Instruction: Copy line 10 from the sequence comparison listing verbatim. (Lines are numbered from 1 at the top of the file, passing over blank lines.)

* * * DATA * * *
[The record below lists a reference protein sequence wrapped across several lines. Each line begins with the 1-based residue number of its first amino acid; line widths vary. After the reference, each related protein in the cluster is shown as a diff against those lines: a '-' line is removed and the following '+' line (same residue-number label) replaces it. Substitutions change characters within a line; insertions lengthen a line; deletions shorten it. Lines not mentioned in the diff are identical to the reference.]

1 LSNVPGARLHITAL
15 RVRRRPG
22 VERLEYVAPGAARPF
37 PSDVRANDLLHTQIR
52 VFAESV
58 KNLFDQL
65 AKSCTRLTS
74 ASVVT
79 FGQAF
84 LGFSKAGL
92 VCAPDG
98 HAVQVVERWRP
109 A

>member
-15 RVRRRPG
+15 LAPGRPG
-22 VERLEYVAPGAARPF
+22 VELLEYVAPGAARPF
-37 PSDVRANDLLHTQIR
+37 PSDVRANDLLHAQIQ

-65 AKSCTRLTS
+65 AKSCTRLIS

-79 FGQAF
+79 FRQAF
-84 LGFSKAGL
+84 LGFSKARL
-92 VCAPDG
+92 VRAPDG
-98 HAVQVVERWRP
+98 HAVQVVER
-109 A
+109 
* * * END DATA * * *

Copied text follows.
79 FGQAF